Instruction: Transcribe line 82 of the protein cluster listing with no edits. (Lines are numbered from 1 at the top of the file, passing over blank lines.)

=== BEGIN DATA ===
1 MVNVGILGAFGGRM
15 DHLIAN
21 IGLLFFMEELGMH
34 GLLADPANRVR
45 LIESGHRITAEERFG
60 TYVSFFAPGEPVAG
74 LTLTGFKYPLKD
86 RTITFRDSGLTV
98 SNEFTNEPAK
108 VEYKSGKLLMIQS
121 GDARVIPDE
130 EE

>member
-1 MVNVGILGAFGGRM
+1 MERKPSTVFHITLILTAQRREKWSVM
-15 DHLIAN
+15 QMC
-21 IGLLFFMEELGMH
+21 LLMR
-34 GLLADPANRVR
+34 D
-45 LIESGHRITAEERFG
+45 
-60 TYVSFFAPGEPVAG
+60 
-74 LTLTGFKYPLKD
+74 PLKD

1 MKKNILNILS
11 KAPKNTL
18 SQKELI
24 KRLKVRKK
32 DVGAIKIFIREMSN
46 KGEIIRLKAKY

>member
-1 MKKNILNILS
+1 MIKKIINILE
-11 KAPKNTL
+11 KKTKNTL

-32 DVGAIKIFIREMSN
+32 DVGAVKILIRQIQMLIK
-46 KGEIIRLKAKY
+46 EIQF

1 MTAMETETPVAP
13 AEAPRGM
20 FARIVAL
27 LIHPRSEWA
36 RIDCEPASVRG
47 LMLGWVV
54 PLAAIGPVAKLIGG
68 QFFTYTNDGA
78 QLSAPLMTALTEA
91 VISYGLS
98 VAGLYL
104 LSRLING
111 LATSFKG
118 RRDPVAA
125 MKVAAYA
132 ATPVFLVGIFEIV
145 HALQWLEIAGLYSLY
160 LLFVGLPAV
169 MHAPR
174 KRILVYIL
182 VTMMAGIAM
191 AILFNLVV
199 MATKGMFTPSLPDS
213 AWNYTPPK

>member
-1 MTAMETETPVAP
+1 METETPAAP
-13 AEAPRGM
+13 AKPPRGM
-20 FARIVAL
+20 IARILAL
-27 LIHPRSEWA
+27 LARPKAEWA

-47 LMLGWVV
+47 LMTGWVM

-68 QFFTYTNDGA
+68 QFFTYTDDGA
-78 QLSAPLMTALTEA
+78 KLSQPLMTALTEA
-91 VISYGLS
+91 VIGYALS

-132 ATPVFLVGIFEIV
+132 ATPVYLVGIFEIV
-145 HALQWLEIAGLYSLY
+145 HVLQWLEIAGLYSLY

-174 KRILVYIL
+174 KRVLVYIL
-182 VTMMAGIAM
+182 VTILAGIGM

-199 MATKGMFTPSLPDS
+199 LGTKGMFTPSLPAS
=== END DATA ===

-91 VISYGLS